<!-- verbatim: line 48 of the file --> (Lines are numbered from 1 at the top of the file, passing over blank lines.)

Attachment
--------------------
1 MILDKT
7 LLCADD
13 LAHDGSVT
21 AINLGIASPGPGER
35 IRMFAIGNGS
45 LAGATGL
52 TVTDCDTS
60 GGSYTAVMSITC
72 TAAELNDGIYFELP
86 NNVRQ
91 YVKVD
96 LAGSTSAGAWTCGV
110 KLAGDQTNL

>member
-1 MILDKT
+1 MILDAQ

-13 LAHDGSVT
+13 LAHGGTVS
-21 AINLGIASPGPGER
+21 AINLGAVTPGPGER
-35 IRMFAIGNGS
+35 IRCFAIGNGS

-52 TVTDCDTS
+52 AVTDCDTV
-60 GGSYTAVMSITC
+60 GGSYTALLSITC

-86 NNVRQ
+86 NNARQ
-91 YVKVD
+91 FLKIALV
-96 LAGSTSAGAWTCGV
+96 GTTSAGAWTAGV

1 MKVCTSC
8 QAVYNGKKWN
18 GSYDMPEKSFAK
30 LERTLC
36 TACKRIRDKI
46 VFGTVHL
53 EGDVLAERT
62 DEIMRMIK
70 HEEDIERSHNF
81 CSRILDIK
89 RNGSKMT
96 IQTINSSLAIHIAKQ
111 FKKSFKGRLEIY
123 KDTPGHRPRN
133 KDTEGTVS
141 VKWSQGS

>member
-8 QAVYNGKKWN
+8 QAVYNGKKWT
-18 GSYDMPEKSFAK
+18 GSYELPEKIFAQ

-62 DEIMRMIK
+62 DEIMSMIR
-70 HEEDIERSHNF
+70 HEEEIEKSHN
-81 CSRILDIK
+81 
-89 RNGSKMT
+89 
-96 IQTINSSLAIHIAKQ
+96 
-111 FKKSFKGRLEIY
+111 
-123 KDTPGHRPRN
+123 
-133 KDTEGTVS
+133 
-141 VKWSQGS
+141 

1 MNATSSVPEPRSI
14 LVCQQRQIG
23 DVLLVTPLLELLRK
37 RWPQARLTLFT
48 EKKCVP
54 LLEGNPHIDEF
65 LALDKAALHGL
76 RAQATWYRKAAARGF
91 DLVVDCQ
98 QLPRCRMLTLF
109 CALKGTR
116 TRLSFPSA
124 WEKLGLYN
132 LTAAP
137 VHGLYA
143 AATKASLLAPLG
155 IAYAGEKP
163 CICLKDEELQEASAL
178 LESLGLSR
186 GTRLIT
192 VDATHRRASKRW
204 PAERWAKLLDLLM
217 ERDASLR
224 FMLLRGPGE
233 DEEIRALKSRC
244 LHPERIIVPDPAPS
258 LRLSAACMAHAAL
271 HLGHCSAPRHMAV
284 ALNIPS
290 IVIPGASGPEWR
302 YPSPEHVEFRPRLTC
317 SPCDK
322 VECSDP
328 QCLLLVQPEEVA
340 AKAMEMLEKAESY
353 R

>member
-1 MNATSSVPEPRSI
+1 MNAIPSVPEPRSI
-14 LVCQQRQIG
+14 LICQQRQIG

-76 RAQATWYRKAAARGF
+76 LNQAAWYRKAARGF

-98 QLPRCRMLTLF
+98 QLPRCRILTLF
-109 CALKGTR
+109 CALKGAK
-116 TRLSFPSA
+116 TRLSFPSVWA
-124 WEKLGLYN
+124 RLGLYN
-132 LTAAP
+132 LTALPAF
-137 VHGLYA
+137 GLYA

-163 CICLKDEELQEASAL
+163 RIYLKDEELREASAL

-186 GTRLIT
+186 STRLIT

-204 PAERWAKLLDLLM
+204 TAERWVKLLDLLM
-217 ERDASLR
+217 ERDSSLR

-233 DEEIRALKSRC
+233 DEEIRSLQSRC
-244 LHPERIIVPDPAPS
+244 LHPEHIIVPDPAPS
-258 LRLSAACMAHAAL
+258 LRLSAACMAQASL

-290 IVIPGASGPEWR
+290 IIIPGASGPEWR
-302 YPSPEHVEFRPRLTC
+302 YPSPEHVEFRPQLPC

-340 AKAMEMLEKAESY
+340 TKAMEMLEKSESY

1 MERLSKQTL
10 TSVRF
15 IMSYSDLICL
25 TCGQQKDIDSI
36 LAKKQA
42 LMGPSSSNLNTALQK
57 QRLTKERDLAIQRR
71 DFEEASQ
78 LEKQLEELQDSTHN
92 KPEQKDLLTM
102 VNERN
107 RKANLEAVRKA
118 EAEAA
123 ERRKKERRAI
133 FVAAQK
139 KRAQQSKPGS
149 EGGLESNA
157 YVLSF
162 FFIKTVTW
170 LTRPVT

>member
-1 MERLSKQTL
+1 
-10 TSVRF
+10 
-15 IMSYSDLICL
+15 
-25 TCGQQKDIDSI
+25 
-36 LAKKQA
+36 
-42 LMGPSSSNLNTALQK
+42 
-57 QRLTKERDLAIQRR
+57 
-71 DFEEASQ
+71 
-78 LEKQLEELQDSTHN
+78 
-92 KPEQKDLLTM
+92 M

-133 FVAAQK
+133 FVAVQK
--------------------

141 VKWSQGS